Family life is a juggle. Sometimes I find that in all my running around after the kids I neglect my friends. In fact over the years it’s been easy to drift out of contact with more people than I care to admit.
Starting a local remote-controlled car club turned out to be one of the best things I did in this respect. Not only has been a great way to have fun with electronics, cars and mechanics, it’s also been an excellent way to make new friends and keep in touch with old ones.
We based the club around the 1:14 scale cars from Carisma. These were not only a great match to our indoor venue, but had a ready supply of spare parts and upgrades (hop-ups, as I discovered they are called). Although there are cheaper alternatives on the market, the ones we tested didn’t come close to the performance and longevity of these Carisma models.
The biggest difference is the amount of power they have in relation to their size. Because they can go proportionally much faster, getting them around corners efficiently is a real skill. Too much gas and you lose the tail, too little and you oversteer. Get it just right though and you brush the apex perfectly without losing momentum.
Discovering that the cars were regularly reduced on Amazon sealed the deal. Once the founding members had each purchased their cars we met for the first time and never looked back. The group quickly grew as news spread and we soon had a strong ten members.
Finding the right venue was important. We settled on a sports hall that was free every Sunday evening. This not only gave us a regular meeting place but set in stone the surface we would be racing on. Deciding this led to all manner of fine tuning of the cars to cope with the slightly slippery polished wood floor.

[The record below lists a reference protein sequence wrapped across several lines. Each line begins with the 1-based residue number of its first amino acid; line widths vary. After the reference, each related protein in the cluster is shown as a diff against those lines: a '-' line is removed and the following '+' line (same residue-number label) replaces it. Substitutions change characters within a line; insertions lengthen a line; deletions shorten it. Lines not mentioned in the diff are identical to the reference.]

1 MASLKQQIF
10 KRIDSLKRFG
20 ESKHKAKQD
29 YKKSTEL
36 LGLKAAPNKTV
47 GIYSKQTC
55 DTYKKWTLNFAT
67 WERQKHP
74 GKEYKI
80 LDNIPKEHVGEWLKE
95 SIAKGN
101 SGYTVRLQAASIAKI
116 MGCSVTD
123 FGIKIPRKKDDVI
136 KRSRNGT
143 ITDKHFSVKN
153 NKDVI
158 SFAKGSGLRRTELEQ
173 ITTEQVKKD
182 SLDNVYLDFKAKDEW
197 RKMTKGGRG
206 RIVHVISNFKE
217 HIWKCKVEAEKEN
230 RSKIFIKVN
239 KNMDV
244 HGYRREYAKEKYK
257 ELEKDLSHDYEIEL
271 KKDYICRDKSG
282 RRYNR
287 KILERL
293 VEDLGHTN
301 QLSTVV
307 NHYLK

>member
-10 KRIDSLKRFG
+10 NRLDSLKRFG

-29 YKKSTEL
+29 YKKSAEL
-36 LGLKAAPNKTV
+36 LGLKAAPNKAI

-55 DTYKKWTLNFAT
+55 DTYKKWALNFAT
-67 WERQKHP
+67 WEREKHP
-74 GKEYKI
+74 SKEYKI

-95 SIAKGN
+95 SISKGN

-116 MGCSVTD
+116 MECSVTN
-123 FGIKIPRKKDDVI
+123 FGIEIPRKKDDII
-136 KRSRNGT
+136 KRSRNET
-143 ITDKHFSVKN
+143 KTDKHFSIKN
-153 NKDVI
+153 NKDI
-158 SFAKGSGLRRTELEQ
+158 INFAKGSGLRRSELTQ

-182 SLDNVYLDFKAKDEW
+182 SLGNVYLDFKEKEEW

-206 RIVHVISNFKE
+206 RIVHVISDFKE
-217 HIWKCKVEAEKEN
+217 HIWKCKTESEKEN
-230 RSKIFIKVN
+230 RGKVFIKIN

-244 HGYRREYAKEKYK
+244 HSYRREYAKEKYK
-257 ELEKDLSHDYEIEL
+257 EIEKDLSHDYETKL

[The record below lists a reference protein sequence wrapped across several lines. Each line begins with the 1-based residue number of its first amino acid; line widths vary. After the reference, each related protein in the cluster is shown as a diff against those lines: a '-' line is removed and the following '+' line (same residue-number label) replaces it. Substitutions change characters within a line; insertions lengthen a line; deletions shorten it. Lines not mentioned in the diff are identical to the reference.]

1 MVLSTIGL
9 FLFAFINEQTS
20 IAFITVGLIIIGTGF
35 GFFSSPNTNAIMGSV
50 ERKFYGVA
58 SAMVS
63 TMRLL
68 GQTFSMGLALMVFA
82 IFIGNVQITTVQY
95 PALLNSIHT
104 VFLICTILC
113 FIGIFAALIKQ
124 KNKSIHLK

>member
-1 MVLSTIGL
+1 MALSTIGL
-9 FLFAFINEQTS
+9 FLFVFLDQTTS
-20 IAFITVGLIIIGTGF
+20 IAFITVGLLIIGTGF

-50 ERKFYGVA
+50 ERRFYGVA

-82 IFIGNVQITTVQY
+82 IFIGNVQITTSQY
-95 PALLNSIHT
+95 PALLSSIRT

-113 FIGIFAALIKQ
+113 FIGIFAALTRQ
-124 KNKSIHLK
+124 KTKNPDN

As well as adjusting the ride height and wheel camber you can upgrade various components for specific environments. We soon realized that a range of different tires could be purchased and fitted for a real boost in performance. For us it was the Indoor Tire set that offered the best results, although if you are racing outside on tarmac or on an indoor carpet surface other tires may be a better fit.
Other enhancements included different pinion gear ratios, ball differentials, and high performance oil filled dampers. The good thing was that although these did improve performance, and were a lot of fun to fit, the biggest determining factor was how well each member knew his or her car. Driving skill wasn’t eclipsed by budget, and so far we haven’t had to impose any limits on these customizations.
We construct a different course each time we meet. Following a tip from the GeekDad demolition derby project we use “pool noodles” to construct our chicanes and offer some protection from the sports hall walls. Because the Carisma cars travel so fast we discovered that a really good tape was required to keep them in place and the Big Boss noodles worked best as they could also be threaded onto a rope to hold them together.
It’s important to include a good long straight for those who have their cars tuned for straight line speed, as well as some tighter curved sections for the cornering setups. We start the evening with some shorter races and build up to a long 30 lap race to finish.
Each racer is responsible for counting their own laps and shouts out which they are on each time they cross the line. We did try some more technical solutions to the lap counting but in the end getting drivers to do it themselves worked best and kept the cost down for new members. We keep a note of finishing positions in each of the races and maintain a spreadsheet of results for the season.
Racing inside does has it downsides. If you overcook a particular corner there are often hard walls to contend with. This and car-on-car collisions has led to our fair share of breakages. Again this is where the Carisma cars proved to be a good choice. They have an extensive spare parts list — in fact one member priced up building a car completely from spares, although this turned out to be quite expensive.
Finally, there are a number of ways you can make you cars look different (important as the number of racers increased). There are different body shells, wheels and shocks that make one car stand out from another. I’m currently running a 2008 Porsche 977 body with silver hubs and must say it looks rather special — although I think also makes me a little more tentative around corners in case I damage it.
As with any complex piece of machinery pushed to its limits the Carisma cars do have some niggles. But being in a club means that we can work together to solve problems. Having raced them for a good year or so now we’ve solved most of the issues with these cars now. We’ve compiled a set of Carisma tips for things like solving a twitchy servo, adjusting the slipper, changing a broken differential, applying a custom paint job or even installing a brush-less motor setup.